Examiner Resurrection: Alpine Loop Scenic Byway: Another Sweet Utah Motorcycle Road

August 14th, 2017

Alpine Loop Scenic Byway

I go out of my way for terrific motorcycle roads and coming home from Tooele, UT, last week was no exception. I wanted to revisit American Fork Canyon and the Alpine Loop Scenic Byway, which provide a great alternative route to Heber City and U.S. 40, which was my road back to Denver.

I’ve been this way before more than once. The OFMC discovered this road years ago thanks to a tip from a local and we ride it whenever we can. If you’re out in the Salt Lake City area you should make a point of riding it, too.

Fortunately, in the farflung reaches of the Salt Lake City metro area, the American Fork Canyon is easy to find, provided you know it exists. From I-15, exit east onto Utah 92 just south of Point of the Mountain and follow this road arrow straight to the cleft in the rock that is the mouth of the canyon. Then kiss the city good-bye, there’s none of that ahead.

You’ll quickly reach an entrance station for Timpanogos Cave National Monument but if you’re only passing through there is no fee. Should you pay the $6 fee and visit the monument? I have to admit we never have, but here’s what the official website says about the place.

Timpanogos Cave National Monument sits high in the Wasatch Mountains. The cave system consists of three spectacularly decorated caverns. Helictites and anthodites are just a few of the many dazzling formations to be found in the many chambers. As visitors climb to the cave entrance, on a hike gaining over 1,000 ft in elevation, they are offered incredible views of American Fork Canyon.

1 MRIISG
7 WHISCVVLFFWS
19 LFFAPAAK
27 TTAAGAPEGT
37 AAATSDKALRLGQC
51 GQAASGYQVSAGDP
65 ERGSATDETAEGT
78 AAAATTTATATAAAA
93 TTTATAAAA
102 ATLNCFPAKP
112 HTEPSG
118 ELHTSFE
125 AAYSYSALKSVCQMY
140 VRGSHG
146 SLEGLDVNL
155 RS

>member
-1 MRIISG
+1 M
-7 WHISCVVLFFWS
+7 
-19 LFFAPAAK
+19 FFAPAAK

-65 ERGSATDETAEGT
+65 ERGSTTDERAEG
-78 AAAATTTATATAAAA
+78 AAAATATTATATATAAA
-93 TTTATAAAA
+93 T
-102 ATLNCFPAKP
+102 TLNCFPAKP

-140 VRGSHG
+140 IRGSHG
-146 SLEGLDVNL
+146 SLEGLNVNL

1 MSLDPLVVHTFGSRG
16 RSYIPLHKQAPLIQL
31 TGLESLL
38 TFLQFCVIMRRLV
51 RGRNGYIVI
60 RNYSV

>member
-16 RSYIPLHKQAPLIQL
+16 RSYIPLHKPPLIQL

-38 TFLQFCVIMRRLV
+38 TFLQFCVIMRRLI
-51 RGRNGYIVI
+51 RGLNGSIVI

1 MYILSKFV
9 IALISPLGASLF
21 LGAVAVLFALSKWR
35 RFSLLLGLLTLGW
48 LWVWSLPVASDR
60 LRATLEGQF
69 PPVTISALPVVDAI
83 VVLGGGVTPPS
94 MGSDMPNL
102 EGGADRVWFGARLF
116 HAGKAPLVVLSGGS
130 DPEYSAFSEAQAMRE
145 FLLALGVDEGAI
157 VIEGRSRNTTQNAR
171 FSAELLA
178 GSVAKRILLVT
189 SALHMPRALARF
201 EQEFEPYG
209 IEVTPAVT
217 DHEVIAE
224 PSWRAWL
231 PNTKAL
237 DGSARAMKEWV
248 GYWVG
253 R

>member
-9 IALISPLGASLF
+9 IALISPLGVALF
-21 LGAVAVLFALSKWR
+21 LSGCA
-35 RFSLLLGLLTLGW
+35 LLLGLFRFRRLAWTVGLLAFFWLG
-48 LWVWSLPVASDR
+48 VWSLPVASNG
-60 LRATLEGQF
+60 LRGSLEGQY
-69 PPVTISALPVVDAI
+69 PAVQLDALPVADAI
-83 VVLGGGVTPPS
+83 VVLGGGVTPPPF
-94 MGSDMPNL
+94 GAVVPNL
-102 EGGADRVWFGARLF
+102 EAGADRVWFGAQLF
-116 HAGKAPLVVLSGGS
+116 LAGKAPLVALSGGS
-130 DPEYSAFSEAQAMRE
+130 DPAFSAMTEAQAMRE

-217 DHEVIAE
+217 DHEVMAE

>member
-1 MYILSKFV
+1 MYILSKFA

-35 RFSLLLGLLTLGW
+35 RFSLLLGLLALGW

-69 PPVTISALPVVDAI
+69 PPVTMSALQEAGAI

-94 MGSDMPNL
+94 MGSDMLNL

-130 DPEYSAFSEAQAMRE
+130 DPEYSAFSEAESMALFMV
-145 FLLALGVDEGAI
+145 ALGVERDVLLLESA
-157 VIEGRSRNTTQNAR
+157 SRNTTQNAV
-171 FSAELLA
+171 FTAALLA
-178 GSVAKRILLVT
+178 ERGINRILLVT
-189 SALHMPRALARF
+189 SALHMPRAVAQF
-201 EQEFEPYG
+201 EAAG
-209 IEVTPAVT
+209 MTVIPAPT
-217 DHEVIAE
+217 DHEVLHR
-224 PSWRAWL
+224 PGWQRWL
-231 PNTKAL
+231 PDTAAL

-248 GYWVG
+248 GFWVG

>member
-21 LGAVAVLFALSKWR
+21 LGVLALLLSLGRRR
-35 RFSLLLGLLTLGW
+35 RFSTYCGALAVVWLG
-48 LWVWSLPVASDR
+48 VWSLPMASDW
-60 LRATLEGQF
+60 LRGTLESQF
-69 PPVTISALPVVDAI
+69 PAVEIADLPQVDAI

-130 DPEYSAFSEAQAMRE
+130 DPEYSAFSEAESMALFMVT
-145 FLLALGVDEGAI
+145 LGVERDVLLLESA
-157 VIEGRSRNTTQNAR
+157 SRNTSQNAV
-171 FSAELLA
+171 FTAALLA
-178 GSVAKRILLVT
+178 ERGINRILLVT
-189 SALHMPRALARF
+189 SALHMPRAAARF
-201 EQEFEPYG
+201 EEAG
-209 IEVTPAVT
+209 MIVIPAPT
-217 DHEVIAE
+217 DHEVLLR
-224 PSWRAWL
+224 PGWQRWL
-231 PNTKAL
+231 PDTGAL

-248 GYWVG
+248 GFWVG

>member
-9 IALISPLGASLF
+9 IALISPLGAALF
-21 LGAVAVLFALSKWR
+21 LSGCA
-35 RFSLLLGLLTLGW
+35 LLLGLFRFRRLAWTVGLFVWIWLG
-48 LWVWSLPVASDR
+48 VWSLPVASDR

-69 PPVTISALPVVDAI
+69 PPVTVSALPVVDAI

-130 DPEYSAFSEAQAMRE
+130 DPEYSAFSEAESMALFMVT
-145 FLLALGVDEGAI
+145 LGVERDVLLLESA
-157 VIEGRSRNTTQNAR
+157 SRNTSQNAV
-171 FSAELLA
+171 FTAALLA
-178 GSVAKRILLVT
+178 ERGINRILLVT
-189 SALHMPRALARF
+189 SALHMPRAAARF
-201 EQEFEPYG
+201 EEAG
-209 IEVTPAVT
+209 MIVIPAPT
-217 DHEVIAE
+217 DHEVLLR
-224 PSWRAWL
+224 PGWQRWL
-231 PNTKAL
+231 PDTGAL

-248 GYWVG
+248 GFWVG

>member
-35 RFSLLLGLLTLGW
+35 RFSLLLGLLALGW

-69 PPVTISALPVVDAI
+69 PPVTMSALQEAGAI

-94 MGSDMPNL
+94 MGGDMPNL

Make your way through the canyon, which is pretty spectacular in its own right, and then bear right to head on up the Alpine Loop Scenic Byway. This is a winding, twisting, amazingly narrow strip of asphalt that loops up to Alpine Summit and then on down past Sundance Ski Resort. It hits U.S. 189 running through Provo Canyon and a left will take you up to Heber City and U.S. 40, or a right takes you down into Provo.

Biker Quote for Today

God makes the lightning, bikers make the thunder.

Ride Your Own Ride (And Other Advice)

August 10th, 2017
motorcycles and riders

Riding with friends doesn’t mean riding just like your friends.

Motorcycle riding, like so much else in life, is a matter of learning by doing. The following are a dozen lessons learned through more than 25 years and 100,000 miles on two wheels.

1. Get yourself some friends
If you’re not carrying a passenger, riding is a solitary activity at its core. You can be with other people but when you’re running down the road you’re all alone on that bike. That makes it all the more enjoyable to have friends with you when you stop. “Wow, did you see that bald eagle on top of that tree?” “Did that jerk come as close to running you off the road as it looked like from my view?” “Which direction do you think we ought to head now?”

Plus, if you go down it’s awfully nice to have friends to come to the rescue. Riding buddies are a good thing.